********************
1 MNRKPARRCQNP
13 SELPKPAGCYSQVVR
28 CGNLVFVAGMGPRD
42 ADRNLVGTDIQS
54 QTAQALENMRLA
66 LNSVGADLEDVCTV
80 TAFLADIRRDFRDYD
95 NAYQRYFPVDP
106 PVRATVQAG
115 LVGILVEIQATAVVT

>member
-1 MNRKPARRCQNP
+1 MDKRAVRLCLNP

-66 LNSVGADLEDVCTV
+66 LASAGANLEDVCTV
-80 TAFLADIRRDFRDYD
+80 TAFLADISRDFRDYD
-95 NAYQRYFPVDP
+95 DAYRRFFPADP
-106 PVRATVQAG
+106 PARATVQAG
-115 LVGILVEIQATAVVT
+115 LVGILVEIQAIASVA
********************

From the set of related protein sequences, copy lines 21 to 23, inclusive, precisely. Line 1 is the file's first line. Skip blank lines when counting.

+106 PARATVQAG
-115 LVGILVEIQATAVVT
+115 LVGILVEIQAIASVA